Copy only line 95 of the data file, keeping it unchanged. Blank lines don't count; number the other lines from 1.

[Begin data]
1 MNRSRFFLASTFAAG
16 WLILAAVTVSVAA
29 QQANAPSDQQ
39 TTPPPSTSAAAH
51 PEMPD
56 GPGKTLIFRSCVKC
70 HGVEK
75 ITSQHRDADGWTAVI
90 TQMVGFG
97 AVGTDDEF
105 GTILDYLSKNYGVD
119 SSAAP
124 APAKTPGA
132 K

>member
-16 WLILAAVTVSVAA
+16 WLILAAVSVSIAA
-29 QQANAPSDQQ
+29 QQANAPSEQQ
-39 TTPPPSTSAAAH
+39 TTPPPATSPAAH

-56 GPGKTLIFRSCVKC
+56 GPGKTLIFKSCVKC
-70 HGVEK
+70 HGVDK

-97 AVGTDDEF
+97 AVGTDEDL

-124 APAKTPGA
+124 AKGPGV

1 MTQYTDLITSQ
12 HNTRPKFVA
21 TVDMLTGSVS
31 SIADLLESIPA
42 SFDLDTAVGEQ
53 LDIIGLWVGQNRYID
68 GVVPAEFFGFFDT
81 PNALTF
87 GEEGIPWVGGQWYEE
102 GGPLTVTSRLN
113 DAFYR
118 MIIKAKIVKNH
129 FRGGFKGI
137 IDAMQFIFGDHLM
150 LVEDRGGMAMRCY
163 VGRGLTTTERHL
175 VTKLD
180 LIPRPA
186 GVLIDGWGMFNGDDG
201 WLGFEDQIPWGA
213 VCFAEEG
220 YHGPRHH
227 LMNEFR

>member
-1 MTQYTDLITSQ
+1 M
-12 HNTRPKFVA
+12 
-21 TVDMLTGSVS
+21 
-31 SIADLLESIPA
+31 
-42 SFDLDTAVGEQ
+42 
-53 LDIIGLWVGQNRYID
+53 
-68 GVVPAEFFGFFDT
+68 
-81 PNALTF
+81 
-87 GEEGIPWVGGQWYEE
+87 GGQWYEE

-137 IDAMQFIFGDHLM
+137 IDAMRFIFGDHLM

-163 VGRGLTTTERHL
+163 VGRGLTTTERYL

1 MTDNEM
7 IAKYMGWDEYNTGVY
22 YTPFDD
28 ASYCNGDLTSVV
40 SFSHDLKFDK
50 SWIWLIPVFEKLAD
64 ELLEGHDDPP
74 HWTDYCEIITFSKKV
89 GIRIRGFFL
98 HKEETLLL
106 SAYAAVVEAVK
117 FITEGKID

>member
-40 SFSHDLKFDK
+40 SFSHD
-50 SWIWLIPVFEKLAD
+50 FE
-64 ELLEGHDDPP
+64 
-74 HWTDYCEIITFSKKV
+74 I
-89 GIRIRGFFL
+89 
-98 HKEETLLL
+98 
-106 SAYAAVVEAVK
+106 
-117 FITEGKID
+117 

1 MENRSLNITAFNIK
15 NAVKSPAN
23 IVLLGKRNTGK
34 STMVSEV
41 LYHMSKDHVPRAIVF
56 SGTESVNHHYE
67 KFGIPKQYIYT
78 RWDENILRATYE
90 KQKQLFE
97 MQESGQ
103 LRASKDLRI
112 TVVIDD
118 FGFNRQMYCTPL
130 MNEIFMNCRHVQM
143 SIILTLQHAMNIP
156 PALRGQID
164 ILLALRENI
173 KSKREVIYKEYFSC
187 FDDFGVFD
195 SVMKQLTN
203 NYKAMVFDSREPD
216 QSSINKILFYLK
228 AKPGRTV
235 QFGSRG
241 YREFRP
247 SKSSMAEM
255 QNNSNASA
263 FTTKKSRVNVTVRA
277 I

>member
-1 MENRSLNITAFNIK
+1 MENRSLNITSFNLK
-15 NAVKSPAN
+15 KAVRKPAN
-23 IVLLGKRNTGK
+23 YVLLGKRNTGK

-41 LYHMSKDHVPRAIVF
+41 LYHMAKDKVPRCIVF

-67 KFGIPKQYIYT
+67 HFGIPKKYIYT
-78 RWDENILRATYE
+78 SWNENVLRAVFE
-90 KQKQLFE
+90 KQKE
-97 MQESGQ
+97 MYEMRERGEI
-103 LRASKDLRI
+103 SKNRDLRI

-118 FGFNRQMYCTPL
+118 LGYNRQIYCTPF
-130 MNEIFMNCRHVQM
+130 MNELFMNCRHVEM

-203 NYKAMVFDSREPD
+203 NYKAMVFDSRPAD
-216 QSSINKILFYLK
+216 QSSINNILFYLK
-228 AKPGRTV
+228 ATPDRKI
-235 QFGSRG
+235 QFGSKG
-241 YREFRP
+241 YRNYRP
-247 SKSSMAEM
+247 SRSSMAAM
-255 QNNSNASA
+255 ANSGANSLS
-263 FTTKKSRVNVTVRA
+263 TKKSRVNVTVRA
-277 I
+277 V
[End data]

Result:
-74 HWTDYCEIITFSKKV